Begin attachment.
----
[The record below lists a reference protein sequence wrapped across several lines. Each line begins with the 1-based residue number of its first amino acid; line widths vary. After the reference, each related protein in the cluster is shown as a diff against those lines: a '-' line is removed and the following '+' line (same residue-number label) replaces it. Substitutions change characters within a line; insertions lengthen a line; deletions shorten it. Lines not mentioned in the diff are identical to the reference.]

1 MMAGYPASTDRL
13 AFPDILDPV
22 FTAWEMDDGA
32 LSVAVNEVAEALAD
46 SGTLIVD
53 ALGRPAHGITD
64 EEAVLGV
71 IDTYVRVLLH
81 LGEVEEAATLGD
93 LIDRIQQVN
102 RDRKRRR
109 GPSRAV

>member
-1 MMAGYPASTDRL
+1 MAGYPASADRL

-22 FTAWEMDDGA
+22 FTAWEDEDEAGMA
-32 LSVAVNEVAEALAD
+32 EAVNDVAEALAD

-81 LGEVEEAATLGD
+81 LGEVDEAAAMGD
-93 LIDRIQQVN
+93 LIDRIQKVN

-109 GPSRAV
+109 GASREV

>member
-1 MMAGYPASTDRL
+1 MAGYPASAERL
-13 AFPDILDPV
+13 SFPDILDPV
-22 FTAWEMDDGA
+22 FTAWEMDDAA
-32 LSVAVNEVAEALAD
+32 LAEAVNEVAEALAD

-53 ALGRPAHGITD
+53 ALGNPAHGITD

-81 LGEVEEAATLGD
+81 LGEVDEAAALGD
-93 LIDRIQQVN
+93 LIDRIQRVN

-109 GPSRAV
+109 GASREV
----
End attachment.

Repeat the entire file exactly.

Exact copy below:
[The record below lists a reference protein sequence wrapped across several lines. Each line begins with the 1-based residue number of its first amino acid; line widths vary. After the reference, each related protein in the cluster is shown as a diff against those lines: a '-' line is removed and the following '+' line (same residue-number label) replaces it. Substitutions change characters within a line; insertions lengthen a line; deletions shorten it. Lines not mentioned in the diff are identical to the reference.]

1 MMAGYPASTDRL
13 AFPDILDPV
22 FTAWEMDDGA
32 LSVAVNEVAEALAD
46 SGTLIVD
53 ALGRPAHGITD
64 EEAVLGV
71 IDTYVRVLLH
81 LGEVEEAATLGD
93 LIDRIQQVN
102 RDRKRRR
109 GPSRAV

>member
-1 MMAGYPASTDRL
+1 MAGYPASADRL

-22 FTAWEMDDGA
+22 FTAWEDEDEAGMA
-32 LSVAVNEVAEALAD
+32 EAVNDVAEALAD

-81 LGEVEEAATLGD
+81 LGEVDEAAAMGD
-93 LIDRIQQVN
+93 LIDRIQKVN

-109 GPSRAV
+109 GASREV

>member
-1 MMAGYPASTDRL
+1 MAGYPASAERL
-13 AFPDILDPV
+13 SFPDILDPV
-22 FTAWEMDDGA
+22 FTAWEMDDAA
-32 LSVAVNEVAEALAD
+32 LAEAVNEVAEALAD

-53 ALGRPAHGITD
+53 ALGNPAHGITD

-81 LGEVEEAATLGD
+81 LGEVDEAAALGD
-93 LIDRIQQVN
+93 LIDRIQRVN

-109 GPSRAV
+109 GASREV